In addition, Molly layers in different nutrition and health components throughout the entire semester, 


“For example, when we do yoga, we talk about our breath and mental health. Another example is connecting nutrition to our performance and energy. Nutrition and health intersect all the different units, and it is important to draw these connections throughout the semester.” 

Bonus Content – Molly utilizes PLT4M to help teach everything from yoga to weightlifting. Check out a sample instructional video that shows students the basic points of performance on the back squat. 

Student Feedback From Class 


As part of the Women’s Fitness class, Molly asks students to reflect on their experiences. While she has countless quotes and insights from the power of Women’s Fitness, Molly shared one that perfectly captures the impact of the class.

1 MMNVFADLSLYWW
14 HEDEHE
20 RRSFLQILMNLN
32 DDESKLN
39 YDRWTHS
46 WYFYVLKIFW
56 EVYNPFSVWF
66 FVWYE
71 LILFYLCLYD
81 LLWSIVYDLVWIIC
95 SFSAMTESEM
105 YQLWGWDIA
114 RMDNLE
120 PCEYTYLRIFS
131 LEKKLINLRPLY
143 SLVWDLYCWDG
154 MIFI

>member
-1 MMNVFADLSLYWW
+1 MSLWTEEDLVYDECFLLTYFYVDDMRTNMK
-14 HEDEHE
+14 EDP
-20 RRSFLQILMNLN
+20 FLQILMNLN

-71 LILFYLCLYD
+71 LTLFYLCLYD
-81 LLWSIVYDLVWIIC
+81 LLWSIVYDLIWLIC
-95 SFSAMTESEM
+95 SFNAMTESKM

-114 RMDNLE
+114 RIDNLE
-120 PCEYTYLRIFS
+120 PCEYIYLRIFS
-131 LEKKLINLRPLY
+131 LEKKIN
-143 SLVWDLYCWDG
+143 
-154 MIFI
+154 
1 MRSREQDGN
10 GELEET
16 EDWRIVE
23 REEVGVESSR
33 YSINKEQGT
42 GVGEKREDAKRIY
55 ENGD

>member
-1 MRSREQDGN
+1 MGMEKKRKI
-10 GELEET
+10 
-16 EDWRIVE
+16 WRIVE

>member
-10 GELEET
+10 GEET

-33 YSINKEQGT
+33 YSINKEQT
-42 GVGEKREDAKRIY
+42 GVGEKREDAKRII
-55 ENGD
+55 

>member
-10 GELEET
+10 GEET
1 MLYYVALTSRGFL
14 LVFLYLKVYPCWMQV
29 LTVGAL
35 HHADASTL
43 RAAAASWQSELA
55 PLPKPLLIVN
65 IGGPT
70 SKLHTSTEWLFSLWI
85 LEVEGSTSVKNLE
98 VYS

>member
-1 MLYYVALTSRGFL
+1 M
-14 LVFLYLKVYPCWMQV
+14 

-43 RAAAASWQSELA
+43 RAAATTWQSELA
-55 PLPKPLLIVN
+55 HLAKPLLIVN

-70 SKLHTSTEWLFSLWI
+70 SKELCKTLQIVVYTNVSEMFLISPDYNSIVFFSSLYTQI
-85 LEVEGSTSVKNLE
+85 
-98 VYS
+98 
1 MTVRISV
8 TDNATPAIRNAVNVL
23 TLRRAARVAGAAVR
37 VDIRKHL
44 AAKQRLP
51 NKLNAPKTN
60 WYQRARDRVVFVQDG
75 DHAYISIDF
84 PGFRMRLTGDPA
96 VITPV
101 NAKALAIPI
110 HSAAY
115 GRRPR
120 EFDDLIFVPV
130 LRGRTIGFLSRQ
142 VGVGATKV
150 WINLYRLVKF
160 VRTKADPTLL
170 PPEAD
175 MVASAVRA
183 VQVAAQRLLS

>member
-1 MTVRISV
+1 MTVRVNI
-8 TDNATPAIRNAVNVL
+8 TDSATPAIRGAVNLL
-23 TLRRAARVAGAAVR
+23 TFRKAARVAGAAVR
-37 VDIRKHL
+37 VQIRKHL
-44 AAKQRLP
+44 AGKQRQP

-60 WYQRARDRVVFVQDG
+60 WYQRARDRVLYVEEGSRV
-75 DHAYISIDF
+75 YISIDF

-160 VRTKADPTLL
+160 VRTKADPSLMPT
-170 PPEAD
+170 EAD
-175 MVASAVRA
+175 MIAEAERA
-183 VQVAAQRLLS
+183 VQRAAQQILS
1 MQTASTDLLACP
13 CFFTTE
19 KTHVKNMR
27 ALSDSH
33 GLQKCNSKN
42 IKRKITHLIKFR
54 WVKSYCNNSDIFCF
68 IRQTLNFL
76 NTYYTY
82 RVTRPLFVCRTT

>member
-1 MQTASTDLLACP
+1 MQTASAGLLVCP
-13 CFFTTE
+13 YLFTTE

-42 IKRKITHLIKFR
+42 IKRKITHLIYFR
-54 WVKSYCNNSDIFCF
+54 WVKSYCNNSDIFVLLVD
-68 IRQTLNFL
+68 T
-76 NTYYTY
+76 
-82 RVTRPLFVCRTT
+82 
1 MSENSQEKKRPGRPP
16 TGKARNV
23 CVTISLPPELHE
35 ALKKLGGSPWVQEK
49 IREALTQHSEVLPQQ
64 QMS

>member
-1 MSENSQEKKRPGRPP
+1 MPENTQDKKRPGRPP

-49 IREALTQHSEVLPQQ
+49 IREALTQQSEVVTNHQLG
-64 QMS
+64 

“I took Women’s Fitness my freshman and sophomore year. I wasn’t really into weightlifting when I started high school and always thought it was kind of intimidating and that it would make me bulky. Women’s fitness warmed me up to the idea of doing more strengthening and weightlifting workouts, and I’m so happy it did. 


Women’s fitness also helped me feel more comfortable working out with others. It made me realize that it’s better to workout with a partner/group because they’ll encourage you, you’ll feel more comfortable and actually have fun. Women’s fitness was a great class to start out in because it’s a class of all girls and we helped each other gain more confidence in working out.